Who says Peatlands are Unproductive?

GLF 2017 Blog Competition
Asonglefac Jingo Pretty

Ever heard of peatlands before? If I were to take a wild guess, a majority will say no. That ends now, peatlands also known as mires, bogs, heaths are wetlands where dead plants accumulate to make thick waterlogged layers. These waterlogged layers are formed in places where the water level is stable and near the surface, hence the remains of dead plants and mosses do not fully decompose due to the absence of oxygen. As a result of this, plants remains slowly build up overtime to form peat. These layers of peat sum up to form peatlands which happens to be important carbon sinks and store up to 20 times more carbon than nearby lowland forest on mineral soils. Peatlands are found in at least 175 countries and cover around 4million square km of the world’s land area, with the largest peatlands found within Southeast Asia of which Indonesia happens to be the country with the highest peatlands on earth.

For years now peatlands have been considered as an unproductive hindrance to growth and development hence these peatlands are being cleared, drained and burnt away to make room for development like plantations, construction and so on. Now as a result of destroying these peatlands alternating cycles of fires and flood have created larger development problems, while greenhouse gas emissions increases causing climate changes, giving rise to reasons why the destruction of peatlands for development is more of a burden than a blessing.

Peatlands which are considered as unproductive in nature turn out to be more of an assets to the world than a liability. This can be seen from the fact that these lands have been of great importance to our biodiversity, local communities, climate as well as growth and development. I would be narrowing my focus on why peatlands matter to our local communities and the world as whole and should not be considered unproductive.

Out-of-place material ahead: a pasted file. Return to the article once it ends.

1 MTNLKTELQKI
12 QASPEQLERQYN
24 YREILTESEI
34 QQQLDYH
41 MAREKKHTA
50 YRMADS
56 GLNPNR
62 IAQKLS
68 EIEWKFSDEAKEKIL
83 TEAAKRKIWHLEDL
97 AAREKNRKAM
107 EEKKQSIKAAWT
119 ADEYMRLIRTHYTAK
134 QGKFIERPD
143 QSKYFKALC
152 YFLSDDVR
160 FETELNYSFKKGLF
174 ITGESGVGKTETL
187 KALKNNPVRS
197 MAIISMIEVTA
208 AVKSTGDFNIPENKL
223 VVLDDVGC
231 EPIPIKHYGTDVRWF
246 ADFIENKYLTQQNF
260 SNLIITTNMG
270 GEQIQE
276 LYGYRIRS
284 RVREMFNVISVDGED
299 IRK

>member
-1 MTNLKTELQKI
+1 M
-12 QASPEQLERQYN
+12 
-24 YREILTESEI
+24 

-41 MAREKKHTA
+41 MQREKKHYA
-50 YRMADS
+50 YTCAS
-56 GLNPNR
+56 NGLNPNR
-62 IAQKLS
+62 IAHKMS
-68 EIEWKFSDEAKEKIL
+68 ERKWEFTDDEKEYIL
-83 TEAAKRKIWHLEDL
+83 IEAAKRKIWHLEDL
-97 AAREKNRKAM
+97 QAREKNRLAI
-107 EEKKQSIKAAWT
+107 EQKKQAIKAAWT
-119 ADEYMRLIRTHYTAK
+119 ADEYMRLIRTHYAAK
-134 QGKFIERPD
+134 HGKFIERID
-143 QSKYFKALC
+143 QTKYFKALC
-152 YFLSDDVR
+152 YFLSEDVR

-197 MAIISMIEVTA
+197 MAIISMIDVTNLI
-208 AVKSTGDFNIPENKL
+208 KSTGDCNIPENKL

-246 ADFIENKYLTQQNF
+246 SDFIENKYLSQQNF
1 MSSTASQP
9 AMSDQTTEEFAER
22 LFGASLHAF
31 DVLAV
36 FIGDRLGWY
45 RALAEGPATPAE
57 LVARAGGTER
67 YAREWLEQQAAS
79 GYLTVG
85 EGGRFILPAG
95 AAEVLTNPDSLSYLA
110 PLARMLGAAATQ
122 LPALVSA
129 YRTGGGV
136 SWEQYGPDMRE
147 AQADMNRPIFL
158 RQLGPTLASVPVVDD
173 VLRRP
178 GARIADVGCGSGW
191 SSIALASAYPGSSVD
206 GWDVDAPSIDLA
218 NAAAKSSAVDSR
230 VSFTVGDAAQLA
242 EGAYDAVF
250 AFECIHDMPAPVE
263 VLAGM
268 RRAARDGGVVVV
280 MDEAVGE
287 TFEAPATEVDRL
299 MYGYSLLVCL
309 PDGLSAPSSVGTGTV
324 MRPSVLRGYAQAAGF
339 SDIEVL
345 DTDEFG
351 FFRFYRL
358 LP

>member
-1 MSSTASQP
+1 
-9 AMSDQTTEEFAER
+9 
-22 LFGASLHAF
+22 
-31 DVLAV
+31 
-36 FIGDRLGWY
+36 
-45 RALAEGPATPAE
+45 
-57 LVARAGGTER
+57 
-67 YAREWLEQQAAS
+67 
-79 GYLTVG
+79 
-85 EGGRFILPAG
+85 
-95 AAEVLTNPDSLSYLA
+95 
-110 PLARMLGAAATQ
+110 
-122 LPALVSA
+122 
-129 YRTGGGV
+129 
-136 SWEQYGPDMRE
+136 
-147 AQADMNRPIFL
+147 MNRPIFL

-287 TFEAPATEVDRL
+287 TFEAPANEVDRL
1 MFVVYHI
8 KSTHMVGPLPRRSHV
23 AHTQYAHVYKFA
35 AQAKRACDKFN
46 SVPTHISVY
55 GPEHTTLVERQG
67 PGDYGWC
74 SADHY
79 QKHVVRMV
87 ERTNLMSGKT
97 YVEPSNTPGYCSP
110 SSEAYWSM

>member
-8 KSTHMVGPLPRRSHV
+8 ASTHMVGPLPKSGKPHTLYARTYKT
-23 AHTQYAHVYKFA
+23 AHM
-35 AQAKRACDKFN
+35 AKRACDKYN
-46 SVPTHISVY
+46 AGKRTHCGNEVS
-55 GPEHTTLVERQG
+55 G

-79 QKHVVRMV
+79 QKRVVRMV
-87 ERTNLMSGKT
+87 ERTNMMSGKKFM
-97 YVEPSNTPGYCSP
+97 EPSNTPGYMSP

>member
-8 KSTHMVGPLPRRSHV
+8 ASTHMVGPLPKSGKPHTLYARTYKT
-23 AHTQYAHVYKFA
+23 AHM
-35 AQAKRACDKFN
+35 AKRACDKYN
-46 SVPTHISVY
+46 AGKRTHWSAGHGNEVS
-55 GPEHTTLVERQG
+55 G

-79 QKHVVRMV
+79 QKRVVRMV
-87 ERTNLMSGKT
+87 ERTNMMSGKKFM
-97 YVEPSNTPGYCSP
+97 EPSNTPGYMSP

Waking up one morning to discover that your source of a livelihood has been destroyed can be very devastating. Peatlands forest have nearby local communities that depends on these lands for food, water, fuel, materials for the production of domestic goods as well as a source of traditional medicine. Waking up one day to find these peatlands destroyed will deprive local communities around these peatlands the services they get from these lands making their means for a livelihood more difficult hence their chances of survival being threaten.

Secondly, the unique hydrology of these habitats protects the local communities from the risk of flood during the wet season and drought in the dry season. This can be explained from the fact that these lands have the ability to soak and retain heavy rainfall during the wet season and slowly releases the moisture over an extended period of time during the dry season. But if these lands are drained the local communities in that area become susceptible to flood and drought during the wet and dry seasons respectively hence the survival of these local communities are being threaten. Peatlands should be saved.

Comments for this post are now closed